My heart hurts for my boys.  It hurts because they are my own, they are special and loving and wonderful, and they should never, ever have some idiot comment make them second guess their place in our hearts and in our family.  My heart hurts for C, too, since I can see the incredible love she has for her brothers and I can only imagine the guilt she may find herself feeling one day over this, over how her brothers were treated simply due to her presence.  None of my innocent children deserve that.  They don't deserve to be pushed aside.  They don't deserve to be treated as a Chosen One with unlimited expectations and relatives laying claim to who they are.  They are all just tiny little people who need love and acceptance, equally so. 

I am trying to look at the positive.  So, so many people *do* immediately see us as a family, and for many who know us the birth of our third child was treated like the birth of any third child, exciting but not the same as a first child. Much of the time we're a regular old boring family and I'm so okay with that.  It hurts when people say things that can harm my children's sense of worth, but at the same time, how would a family such as ours have been treated, say, the year I was born?  Or the year our parents were born?  As much as I wish for further progress, I do have to step back and give thanks for the progress that occurred already before our time.  That our family can exist at all, that we can eat at the same table, swim at the Y together every week, play at the park together and the vast majority of the time no one says even one thing negative about it.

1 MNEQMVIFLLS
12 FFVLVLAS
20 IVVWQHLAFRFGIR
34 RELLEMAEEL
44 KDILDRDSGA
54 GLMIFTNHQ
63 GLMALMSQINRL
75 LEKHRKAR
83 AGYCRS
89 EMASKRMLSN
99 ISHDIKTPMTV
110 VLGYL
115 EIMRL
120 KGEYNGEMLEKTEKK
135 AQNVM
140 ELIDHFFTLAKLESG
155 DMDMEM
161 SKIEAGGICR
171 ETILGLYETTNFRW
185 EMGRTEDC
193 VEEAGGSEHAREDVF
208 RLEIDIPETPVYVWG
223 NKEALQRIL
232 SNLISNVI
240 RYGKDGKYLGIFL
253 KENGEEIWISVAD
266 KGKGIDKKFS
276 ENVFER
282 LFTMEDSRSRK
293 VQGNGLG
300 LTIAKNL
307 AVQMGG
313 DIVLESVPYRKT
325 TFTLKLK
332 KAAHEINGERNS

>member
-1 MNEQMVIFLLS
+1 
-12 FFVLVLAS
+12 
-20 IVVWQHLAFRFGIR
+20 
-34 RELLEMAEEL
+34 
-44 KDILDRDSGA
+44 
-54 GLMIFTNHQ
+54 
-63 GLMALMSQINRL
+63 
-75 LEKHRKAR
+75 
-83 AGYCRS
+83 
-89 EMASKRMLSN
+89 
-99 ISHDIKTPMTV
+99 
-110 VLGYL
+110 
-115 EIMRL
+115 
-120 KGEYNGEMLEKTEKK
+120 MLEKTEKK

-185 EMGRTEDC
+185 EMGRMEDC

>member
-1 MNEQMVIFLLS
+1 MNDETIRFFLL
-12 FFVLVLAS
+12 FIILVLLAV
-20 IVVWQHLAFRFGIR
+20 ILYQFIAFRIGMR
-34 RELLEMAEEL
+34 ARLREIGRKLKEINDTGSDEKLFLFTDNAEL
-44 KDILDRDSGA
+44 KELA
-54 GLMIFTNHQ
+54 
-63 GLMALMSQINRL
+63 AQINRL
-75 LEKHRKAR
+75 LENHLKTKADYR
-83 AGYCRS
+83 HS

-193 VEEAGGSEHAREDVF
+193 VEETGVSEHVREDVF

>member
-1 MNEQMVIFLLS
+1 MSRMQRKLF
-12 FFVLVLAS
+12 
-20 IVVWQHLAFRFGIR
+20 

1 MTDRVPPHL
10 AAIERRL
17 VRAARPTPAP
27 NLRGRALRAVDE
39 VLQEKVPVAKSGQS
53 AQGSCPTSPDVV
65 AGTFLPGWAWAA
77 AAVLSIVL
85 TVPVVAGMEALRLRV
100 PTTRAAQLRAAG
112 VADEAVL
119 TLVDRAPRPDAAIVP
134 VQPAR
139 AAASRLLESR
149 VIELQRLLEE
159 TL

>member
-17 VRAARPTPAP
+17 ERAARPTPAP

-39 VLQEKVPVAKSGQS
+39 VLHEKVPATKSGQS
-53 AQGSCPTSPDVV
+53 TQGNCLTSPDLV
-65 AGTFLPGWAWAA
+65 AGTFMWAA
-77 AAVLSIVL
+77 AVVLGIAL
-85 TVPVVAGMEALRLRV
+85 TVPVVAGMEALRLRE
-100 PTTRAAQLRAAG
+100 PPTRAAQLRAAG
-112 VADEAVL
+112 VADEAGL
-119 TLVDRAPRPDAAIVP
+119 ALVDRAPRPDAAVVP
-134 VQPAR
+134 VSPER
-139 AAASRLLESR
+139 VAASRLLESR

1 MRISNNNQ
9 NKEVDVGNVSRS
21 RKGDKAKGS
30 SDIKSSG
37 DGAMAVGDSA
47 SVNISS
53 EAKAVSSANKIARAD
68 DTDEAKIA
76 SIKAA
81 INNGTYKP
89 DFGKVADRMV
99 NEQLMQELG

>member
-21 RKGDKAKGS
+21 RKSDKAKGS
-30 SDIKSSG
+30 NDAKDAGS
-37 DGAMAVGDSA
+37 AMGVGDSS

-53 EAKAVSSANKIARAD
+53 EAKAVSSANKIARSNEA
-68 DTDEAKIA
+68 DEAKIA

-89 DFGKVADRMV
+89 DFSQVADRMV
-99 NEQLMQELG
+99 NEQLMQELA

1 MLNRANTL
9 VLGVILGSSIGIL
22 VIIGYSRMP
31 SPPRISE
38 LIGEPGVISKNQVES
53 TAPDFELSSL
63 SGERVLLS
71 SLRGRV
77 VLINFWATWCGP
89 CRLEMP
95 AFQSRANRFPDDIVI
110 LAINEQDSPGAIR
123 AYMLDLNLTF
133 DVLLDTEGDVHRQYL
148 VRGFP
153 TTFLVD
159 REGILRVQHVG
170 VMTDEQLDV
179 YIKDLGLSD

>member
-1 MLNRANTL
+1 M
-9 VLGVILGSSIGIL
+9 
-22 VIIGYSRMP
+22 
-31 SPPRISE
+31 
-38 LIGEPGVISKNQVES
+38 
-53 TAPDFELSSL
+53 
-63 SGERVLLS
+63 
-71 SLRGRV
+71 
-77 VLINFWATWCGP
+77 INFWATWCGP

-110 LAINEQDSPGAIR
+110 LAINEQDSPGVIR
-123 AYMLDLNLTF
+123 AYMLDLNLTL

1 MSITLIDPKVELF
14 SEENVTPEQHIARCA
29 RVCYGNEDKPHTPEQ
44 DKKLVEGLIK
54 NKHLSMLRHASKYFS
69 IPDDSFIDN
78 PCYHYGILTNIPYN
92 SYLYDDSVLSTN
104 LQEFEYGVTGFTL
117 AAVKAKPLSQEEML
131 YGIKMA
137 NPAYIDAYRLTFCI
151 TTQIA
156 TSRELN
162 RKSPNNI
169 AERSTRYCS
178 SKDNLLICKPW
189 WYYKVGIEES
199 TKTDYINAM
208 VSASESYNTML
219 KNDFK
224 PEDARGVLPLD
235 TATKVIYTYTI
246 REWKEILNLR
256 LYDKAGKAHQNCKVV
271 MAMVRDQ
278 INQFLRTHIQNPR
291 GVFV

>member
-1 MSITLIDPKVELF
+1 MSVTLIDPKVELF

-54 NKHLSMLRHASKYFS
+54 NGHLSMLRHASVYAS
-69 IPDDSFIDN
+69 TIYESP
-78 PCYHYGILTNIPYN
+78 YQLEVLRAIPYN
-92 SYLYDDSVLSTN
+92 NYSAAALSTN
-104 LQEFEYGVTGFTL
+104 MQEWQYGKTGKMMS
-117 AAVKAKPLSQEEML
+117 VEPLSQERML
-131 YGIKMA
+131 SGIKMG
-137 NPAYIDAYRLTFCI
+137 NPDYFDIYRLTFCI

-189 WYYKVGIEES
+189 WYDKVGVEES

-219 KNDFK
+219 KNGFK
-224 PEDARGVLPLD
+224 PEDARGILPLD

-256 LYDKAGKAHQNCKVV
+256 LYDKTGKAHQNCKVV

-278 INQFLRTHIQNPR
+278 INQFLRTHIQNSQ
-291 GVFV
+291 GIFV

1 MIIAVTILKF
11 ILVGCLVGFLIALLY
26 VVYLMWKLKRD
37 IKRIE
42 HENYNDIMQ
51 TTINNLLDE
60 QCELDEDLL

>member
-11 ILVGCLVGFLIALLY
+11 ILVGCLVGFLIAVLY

We've come a long way.  And we are moving even further all the time.  Just hoping that by the time my children are my age these comments are just a distant memory of a place less civilized than the world they will inhabit.